Bns slide library april 2012
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Bns slide library april 2012

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Collection of data from various web site about the cost of home care versus other types of long term care. Statistics on healthcare. Long term care insurance. Resistance to care. Caring from a ...

Collection of data from various web site about the cost of home care versus other types of long term care. Statistics on healthcare. Long term care insurance. Resistance to care. Caring from a distance.

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  • This is not meant to be an exhaustive list. There are many resources on the web dedicated to caregivers! The challenge is wading through them to find sites that are truly helpful. <br />

Bns slide library april 2012 Bns slide library april 2012 Presentation Transcript

  • Bullock’s Nursing Service Home Healthcare and skilled nursing since 1978
  • Welcome to the Sandwich Generation  More than 65 million Americans provide care to a disabled or aged friend or family member.  The cast majority of caregivers – nearly 90% - are family members.  30% of caregivers care for more than one person.  The average duration of caregiving is more than 4 years. 2
  • The Sandwich Generation    The proportion of adult children providing personal care and/or financial assistance to a parent has more than tripled over the past 15 years. The total estimated aggregate lost wages, pension, and Social Security benefits of these caregivers of parents is nearly $3 trillion. For women the total individual amount of lost wages due to leaving the labor force early and/or reduced hours of work because of caregiving responsibilities equals $142,693. The estimated impact of caregiving on lost Social Security benefits is $131,351. A very conservative estimated impact on pensions is approximately $50,000. Thus, in total, the cost impact of caregiving on the individual female caregiver in terms of lost wages and Social Security benefits equals $324,044. 3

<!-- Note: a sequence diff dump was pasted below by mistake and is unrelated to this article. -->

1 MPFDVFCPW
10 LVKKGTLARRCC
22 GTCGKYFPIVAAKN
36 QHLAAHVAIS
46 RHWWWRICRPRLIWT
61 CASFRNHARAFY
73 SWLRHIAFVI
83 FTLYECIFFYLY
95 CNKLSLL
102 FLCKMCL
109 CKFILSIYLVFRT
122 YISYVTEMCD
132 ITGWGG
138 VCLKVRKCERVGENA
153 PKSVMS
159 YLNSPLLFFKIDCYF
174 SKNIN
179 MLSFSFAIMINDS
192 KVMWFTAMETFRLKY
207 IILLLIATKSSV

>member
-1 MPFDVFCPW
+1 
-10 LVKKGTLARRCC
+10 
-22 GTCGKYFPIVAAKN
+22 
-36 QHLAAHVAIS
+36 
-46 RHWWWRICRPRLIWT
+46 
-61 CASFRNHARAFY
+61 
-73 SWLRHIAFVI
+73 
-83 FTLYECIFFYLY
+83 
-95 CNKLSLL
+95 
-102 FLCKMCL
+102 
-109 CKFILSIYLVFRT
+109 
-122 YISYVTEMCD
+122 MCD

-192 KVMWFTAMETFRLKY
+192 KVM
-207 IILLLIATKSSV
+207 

• Facts and Statistics  According to AARP, the value of unpaid hours for all family caregivers is $375B annually.  23M households are currently providing eldercare for aging family members.  37% of caregivers had to reduce their work hours or quit their jobs to handle their care responsibilities. 4
  • 5 Considerations for in-home care 1. Independence. In-home care allows your loved one to stay in their home and to remain as independent as possible. 2. Family involvement in care. Those who are cared for at home have the advantage of open visiting hours. Family members can help out as necessary without concerns about intruding in the care of others. 3. Continuity of care. Because your loved one is able to stay at home, they can continue to see the same doctor, so the continuity of their care remains intact. 4. A personal environment. Of course, moving to an assisted living facility or nursing home can be quite difficult for an elder. In-home care keeps your loved one in an environment they know and trust. 5. Lower costs. Traditionally, in-home care costs are lower than those found in assisted living facilities or nursing homes. You and your elder get to select the hours of service, only using it when your loved one needs the help the most. Take time to research the various options for elder care, so when you do make the decision, you'll know the choice was the right one. 5